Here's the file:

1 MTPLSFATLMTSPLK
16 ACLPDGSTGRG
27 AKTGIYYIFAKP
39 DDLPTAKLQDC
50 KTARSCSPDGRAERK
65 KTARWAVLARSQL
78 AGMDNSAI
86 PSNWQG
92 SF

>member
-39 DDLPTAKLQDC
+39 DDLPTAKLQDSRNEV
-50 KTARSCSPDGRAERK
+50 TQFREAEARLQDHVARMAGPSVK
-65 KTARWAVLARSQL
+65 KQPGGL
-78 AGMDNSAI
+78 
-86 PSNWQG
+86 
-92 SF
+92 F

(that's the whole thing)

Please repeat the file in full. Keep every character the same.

1 MTPLSFATLMTSPLK
16 ACLPDGSTGRG
27 AKTGIYYIFAKP
39 DDLPTAKLQDC
50 KTARSCSPDGRAERK
65 KTARWAVLARSQL
78 AGMDNSAI
86 PSNWQG
92 SF

>member
-39 DDLPTAKLQDC
+39 DDLPTAKLQDSRNEV
-50 KTARSCSPDGRAERK
+50 TQFREAEARLQDHVARMAGPSVK
-65 KTARWAVLARSQL
+65 KQPGGL
-78 AGMDNSAI
+78 
-86 PSNWQG
+86 
-92 SF
+92 F